10 things you need to know before the opening bell

Here is what you need to know.

Apple invested in Uber’s biggest competitor in China. The tech giant put $1 billion of its cash haul to work, investing in Chinese car-hailing app Didi Chuxing. “We are making the investment for a number of strategic reasons, including a chance to learn more about certain segments of the China market,” Apple CEO Tim Cook told Reuters. Other Didi investors include Tencent and Alibaba.

Shake Shack had a great quarter. The fast-food chain announced adjusted earnings of $0.08 per share on revenue of $54.2 million. Those numbers were ahead of the adjusted $0.05 per share and $52.2 million that was anticipated by the Bloomberg consensus. Same-Shack sales surged 9.9%, propelled by the introduction of the Chick’n Shack sandwich. Shake Shack raised its full year 2016 revenue outlook to $245 million to $249 million, versus its previous projection of $237 million to $242 million. Shares were higher by more than 8% in after-hours action.

Nordstrom is getting crushed after its earnings miss. The high-end retailer was the latest sign there’s trouble in the sector. Nordstrom announced earnings of $0.26 per share, missing the $0.46 Bloomberg consensus by a wide margin. Revenue edged up 2.5% to $3.25 billion, just missing the Wall Street estimate. Meanwhile, comparable-store sales fell 1.7% versus expectations of a flat reading. Nordstrom’s outlook also disappointed as it now sees full year 2016 earnings of $2.50 to $2.70 per share versus analyst estimates of $3.20 a share. Shares were down more than 14% in after-hours trade.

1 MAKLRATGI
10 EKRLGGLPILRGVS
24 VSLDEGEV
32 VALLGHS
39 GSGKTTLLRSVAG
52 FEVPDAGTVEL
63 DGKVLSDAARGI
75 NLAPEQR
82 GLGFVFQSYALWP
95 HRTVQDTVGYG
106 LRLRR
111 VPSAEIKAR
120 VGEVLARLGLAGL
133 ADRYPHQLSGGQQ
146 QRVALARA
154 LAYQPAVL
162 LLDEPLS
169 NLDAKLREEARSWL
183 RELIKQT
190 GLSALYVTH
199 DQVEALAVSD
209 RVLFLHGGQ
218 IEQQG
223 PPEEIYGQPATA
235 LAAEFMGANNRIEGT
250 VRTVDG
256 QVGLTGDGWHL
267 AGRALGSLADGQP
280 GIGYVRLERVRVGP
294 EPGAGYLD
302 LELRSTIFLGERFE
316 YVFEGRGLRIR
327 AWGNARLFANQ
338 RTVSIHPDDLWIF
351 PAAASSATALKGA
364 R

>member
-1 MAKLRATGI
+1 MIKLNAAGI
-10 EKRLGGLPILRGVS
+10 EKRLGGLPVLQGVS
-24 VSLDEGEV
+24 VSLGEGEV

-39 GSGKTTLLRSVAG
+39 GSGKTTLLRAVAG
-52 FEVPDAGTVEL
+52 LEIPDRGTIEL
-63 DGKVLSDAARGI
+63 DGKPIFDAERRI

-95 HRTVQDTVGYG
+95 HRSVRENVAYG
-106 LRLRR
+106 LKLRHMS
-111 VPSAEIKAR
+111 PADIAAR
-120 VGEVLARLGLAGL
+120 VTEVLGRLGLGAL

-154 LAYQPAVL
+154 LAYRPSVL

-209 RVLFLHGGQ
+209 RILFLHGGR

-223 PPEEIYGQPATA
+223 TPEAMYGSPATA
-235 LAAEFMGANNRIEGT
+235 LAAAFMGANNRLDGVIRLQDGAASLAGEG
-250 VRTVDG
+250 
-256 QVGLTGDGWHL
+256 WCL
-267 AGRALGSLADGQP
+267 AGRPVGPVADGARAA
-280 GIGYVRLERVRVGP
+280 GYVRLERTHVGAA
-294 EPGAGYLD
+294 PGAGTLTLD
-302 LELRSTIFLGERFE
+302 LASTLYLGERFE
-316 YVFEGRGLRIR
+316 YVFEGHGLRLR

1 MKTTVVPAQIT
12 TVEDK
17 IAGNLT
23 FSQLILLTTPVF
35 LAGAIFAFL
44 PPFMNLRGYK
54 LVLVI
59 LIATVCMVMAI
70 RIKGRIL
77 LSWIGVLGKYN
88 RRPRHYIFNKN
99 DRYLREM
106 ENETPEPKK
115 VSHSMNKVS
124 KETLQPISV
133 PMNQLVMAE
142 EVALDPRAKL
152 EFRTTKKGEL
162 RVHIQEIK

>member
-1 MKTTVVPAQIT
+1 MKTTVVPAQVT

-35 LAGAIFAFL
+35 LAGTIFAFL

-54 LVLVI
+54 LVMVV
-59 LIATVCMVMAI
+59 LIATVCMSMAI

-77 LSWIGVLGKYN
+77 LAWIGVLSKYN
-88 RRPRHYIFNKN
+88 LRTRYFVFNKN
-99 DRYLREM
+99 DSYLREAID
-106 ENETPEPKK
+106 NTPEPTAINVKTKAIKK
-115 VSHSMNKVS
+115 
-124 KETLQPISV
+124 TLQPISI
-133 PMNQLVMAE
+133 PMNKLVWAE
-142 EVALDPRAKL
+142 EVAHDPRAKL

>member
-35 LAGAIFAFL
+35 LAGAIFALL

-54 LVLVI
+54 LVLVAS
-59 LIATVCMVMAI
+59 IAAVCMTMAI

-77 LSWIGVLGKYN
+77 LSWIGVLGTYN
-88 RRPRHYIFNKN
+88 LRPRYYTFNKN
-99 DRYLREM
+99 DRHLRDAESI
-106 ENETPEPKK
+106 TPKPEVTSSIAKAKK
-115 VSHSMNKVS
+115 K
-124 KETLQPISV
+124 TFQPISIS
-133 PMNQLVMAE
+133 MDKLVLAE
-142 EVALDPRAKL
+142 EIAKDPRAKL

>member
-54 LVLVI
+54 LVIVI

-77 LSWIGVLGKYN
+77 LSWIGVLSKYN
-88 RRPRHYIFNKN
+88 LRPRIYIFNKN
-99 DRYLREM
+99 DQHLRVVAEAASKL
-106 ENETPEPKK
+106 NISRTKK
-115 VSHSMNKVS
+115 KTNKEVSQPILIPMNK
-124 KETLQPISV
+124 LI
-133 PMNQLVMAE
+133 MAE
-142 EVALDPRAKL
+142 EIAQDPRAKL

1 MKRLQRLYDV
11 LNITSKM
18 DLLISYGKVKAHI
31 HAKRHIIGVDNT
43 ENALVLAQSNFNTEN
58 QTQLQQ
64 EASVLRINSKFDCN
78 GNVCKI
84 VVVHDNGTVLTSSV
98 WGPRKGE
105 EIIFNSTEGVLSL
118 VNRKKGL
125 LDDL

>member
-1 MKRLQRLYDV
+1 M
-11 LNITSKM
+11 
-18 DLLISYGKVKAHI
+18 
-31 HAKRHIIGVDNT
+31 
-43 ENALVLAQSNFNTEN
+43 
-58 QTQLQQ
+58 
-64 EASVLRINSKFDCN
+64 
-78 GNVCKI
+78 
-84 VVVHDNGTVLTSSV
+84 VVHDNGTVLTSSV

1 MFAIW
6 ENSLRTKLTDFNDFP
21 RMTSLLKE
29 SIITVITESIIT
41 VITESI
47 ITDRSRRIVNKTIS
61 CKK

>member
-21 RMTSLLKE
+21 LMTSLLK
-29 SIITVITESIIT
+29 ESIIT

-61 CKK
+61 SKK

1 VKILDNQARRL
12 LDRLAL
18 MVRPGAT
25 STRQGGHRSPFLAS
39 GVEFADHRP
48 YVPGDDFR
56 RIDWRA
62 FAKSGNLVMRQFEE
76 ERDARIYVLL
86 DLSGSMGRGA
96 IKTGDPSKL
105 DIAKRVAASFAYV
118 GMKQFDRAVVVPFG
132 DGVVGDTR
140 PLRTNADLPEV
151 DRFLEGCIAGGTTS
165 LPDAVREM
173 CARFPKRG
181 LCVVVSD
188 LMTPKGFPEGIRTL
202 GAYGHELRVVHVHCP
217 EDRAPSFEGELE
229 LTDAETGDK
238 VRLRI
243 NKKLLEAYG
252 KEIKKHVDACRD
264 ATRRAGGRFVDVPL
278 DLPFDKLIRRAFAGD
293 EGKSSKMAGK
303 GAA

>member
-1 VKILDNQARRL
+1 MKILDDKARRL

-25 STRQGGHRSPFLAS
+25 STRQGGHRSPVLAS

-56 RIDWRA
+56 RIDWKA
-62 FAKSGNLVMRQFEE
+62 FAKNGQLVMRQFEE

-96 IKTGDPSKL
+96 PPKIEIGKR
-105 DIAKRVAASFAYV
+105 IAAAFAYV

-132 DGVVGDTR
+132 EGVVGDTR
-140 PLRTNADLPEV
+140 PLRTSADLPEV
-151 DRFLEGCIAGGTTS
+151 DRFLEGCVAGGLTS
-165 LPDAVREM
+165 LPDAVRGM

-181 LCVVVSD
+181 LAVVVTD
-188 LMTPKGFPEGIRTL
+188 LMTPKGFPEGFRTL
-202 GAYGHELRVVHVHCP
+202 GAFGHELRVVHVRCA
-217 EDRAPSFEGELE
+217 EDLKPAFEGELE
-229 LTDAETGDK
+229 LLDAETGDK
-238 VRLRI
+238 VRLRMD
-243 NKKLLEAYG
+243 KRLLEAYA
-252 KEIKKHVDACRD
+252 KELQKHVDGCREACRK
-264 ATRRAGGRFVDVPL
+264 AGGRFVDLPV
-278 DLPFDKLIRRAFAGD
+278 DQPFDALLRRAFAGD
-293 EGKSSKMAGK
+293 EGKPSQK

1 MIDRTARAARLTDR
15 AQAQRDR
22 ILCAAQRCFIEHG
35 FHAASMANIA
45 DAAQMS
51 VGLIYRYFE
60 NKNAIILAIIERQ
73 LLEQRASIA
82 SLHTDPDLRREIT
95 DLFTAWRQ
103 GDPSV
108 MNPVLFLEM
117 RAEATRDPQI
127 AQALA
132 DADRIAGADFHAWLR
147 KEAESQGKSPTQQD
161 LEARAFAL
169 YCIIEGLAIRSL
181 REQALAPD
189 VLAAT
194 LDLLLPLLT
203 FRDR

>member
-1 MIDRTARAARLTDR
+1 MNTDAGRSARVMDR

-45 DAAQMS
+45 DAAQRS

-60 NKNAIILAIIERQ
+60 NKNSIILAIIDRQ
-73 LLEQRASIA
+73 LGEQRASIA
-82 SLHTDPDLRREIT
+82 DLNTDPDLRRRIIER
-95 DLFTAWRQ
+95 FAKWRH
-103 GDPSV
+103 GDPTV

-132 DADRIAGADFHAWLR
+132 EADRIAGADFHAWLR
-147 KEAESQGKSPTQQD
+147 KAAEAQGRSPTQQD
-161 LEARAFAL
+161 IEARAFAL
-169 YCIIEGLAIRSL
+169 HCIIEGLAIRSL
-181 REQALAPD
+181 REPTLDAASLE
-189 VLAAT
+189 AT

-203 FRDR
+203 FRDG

Acacia Communications is IPOing. The optical-networking products maker priced its initial public offering at $23 per share, the upper end of its $21 to $23 range. The 4.5 million share offering will raise about $103.5 million. Acacia will trade on the Nasdaq under the ticker ‘ACIA.’

Global investors are fleeing stock market funds. In a note to clients, analysts at Jeffries said global equity funds “recorded their fifth consecutive weekly outflow, at a net $7.3 billion.” The biggest outflow came from Japanese stock market funds where investors pulled $4.9 billion. $3.1 billion left European funds, leading to an 11th straight week of outflows. US funds fared slightly better as only $1.8 billion fled.

South Korea kept policy on hold. The Bank of Korea held its key interest rate at 1.50%, as expected. The BOK said exports continue to slow and that employment growth appears to be slowing. Looking ahead, the central bank forecasts “consumer price inflation will continue at a low level, under the influence of the low oil prices for example.” The South Korean won ended Friday’s session weaker by 0.8% at 1171.47 per dollar.

Eurozone GDP missed. The eurozone’s economy grew 0.5% in the first quarter, missing the 0.6% that economists had forecast.Spain’s economy was the standout, growing at a 0.8% clip. On a year-over-year basis, growth came in at 1.5%, which was just shy of the 1.6% that was anticipated. The euro is weaker by 0.3% at 1.1345 per dollar.

Stock markets around the world are in the red. Japan’s Nikkei (-1.4%) led the losses in Asia and the UK’s FTSE (-0.5%) trails in Europe. S&P 500 futures are down 6.50 points at 2052.25.

Earnings reports trickle out. J.C. Penney is the only notable reporting ahead of the opening bell.

US economic data picks up. PPI and retail sales will be announced at 8:30 a.m. before data concludes for the week with the 10 a.m. ET release of business inventories and University of Michigan consumer sentiment. The US 10-year yield is down two basis points at 1.73%.

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